To see the connection between social justice as an aspect of the human condition, contextual theology, and identity construction, one does well to go through Brueggemann. But to understand the power of the prophetic word to impact social change in the here-and-now, to illuminate what might otherwise be considered one-size-fits-all claims, one must draw in other voices who take seriously the distinct question sets of persons and communities experiencing life’s underside.

From pulpits to hip-hop

The prophetic word is a word of relentless hope. In a society that cooperates with violence and where a large contingent of white evangelicals tolerates divisive and bigoted rhetoric from the leader of the free world, The Prophetic Imagination and its sequel, The Practice of Prophetic Imagination: Preaching an Emancipatory Word , have secured their place as hope-generating lexicons for courageous Christian preachers today.

If we take these books seriously, we will recognize that the contemporary church must ask itself again and again: How are we to navigate our current social climate in the way of Jesus, the disinherited Palestinian Jew whose love ethic stands opposite America’s enthronement of whiteness, unregulated embrace of capitalism, and obsession with conquering—the triple evils that have profoundly corrupted U.S. Christianity’s reputation around the globe?

Where do we find prophetic consciousness today? As a preacher, my first instinct is to look to the pulpit. After all, who will speak legitimately on behalf of our society’s weak and most vulnerable citizens if not leaders within Christ’s church? And I’m hopeful; I’ve been privileged to journey alongside African-American clergy who are using spoken word to creatively challenge a death-dealing culture.

But prophetic imagination cannot be so narrowly confined. The places where we can see this alternative consciousness let loose in the world include not only congregational pulpits but also music studios. When I listen to “Welcome to America,” by Christian rap artist Lecrae, or watch the music video of Common and John Legend’s Oscar-winning “Glory,” I hear songs that marry prophetic criticism and hope to honor sacred truths.

Like African-American spirituals, “Glory” is a proclamation of hope in the face of human tragedy. With impeccable timing and lyrical precision, Common describes a kind of justice he wants to see in the world—justice that honors cultural particularity. One can hear this impulse in Common’s trouble-making wordplay, “Justice for all just ain’t specific enough,” which both recalls the Pledge of Allegiance and the unfulfilled promise of true democracy for African Americans. He infers that to cling to the garbs of religious piety without concrete, just actions to follow is to nurture a false testimony that mocks the meaning of Christ’s public crucifixion, negates Rosa Parks’ courage to sit in a forbidden seat, and trivializes the death of Michael Brown, the unarmed teen fatally shot in Ferguson, Mo., by a white police officer who escaped indictment.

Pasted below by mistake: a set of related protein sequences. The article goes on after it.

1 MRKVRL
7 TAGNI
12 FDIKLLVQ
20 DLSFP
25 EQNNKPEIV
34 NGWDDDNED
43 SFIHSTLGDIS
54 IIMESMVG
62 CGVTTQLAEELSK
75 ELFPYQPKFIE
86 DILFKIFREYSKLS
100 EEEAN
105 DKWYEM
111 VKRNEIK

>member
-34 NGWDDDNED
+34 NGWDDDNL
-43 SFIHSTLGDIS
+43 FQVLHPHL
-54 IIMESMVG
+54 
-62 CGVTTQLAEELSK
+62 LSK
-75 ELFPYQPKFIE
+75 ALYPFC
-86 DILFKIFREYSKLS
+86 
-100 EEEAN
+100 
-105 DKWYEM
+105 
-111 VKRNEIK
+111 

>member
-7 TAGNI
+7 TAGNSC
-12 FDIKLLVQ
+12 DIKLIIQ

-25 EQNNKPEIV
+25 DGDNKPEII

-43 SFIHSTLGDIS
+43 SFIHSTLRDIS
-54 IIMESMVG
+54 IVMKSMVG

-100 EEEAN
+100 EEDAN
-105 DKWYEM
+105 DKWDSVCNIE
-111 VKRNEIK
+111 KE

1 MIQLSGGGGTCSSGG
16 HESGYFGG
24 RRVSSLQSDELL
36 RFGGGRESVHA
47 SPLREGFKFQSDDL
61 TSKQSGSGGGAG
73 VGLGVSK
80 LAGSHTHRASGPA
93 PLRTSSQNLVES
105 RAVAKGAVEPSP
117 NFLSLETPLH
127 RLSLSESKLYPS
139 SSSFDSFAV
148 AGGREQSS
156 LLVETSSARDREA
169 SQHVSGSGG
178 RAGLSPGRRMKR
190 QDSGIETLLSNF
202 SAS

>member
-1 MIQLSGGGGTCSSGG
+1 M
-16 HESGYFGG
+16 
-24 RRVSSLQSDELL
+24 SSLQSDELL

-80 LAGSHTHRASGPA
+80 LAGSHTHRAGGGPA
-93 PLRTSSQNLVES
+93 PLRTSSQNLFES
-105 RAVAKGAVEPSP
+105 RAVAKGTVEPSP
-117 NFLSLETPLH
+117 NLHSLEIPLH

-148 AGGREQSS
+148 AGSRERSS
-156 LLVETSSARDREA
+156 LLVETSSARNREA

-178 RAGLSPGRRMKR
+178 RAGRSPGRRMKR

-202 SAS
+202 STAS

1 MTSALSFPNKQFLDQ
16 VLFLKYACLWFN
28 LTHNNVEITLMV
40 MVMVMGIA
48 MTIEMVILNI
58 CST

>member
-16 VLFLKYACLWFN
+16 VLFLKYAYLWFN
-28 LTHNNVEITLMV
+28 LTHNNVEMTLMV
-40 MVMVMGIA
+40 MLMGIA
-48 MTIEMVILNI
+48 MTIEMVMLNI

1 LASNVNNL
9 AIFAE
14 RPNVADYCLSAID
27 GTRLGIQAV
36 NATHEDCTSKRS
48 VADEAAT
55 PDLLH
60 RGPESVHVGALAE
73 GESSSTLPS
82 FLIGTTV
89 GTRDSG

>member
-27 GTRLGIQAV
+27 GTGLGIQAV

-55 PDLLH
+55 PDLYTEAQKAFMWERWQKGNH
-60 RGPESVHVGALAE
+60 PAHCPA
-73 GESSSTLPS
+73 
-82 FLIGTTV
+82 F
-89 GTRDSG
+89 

One would neither expect—nor perhaps desire to see—Walter Brueggemann outfitted with a hoodie and earbuds, head bobbing to a poetic construal of the gospel in hip-hop verse. Yet, more than any other biblical theologian, Brueggemann’s work has helped me to name Christian hip-hop as a hopeful and dynamic habitat for what he describes in The Practice of Prophetic Imagination as “imagining the world as though YHWH ... is a real character and the defining agent in the world.” Like the subcommunities that Brueggemann describes, hip-hop artists use imaginative language to let people know that hope is available, despite damning evidence to the contrary.

I am not implying that we should accommodate to culture uncritically and run the risk of having the peculiar news of God’s freedom in Christ ensnared by the spiritual relativism of secular society. I am suggesting, however, that preachers—and all of us—would stand to grow in prophetic imagination if we listen hospitably to rich rhetorical discourse often considered unsuitable for the sanctuary. Tepid talks might satisfy the catechized believer, but if we fail to poetically reclaim assertive, more-courageous justice-to-hope themes, an opportunity to reach a generation of would-be Christian converts in communities on the brink of collapse will have been forfeited.

Speaking truth to power while adhering to realistic hope remains the only viable way to community flourishing in a culture of fear. This is the work for which we’ve been commissioned: to name God and voice God’s enduring concern about human suffering and despair and not to overlook what God has done in the person of Jesus Christ, who personified prophetic fulfillment.

Kenyatta R. Gilbert is associate professor of homiletics at the Howard University School of Divinity in Washington, D.C., and founding director of The Preaching Project. His book Exodus Preaching: Crafting Sermons About Justice and Hope is forthcoming from Abingdon Press.